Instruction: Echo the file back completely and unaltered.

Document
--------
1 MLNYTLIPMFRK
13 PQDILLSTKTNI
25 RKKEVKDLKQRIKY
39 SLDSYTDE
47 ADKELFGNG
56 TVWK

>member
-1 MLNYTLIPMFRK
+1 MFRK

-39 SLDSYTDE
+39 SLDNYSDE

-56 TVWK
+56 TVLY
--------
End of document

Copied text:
1 MLNYTLIPMFRK
13 PQDILLSTKTNI
25 RKKEVKDLKQRIKY
39 SLDSYTDE
47 ADKELFGNG
56 TVWK

>member
-1 MLNYTLIPMFRK
+1 MFRK

-39 SLDSYTDE
+39 SLDNYSDE

-56 TVWK
+56 TVLY